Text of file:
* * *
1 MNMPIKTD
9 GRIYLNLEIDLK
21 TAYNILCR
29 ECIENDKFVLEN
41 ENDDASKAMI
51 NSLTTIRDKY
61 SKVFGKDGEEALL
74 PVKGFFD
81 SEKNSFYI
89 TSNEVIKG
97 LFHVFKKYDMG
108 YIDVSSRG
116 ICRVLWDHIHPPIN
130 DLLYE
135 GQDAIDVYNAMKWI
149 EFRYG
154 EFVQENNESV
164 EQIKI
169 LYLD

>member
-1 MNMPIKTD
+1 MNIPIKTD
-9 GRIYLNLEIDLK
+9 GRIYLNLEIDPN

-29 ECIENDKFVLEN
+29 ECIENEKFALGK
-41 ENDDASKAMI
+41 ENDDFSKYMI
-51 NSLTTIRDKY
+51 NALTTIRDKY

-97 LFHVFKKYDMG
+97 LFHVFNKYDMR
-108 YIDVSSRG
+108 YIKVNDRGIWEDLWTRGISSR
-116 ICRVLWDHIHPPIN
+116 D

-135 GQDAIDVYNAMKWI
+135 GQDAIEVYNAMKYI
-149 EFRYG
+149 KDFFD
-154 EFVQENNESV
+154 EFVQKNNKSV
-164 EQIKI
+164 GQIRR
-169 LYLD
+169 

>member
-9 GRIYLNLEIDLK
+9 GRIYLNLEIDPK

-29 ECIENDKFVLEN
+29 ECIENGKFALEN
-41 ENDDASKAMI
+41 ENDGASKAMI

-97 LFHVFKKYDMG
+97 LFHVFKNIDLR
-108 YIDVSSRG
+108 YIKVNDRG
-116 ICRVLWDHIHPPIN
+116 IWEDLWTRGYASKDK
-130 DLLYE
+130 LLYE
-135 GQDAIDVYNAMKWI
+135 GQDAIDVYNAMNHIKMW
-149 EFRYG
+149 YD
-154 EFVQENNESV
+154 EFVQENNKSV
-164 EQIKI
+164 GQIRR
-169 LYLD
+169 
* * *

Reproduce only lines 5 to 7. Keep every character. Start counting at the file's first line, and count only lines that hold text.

41 ENDDASKAMI
51 NSLTTIRDKY
61 SKVFGKDGEEALL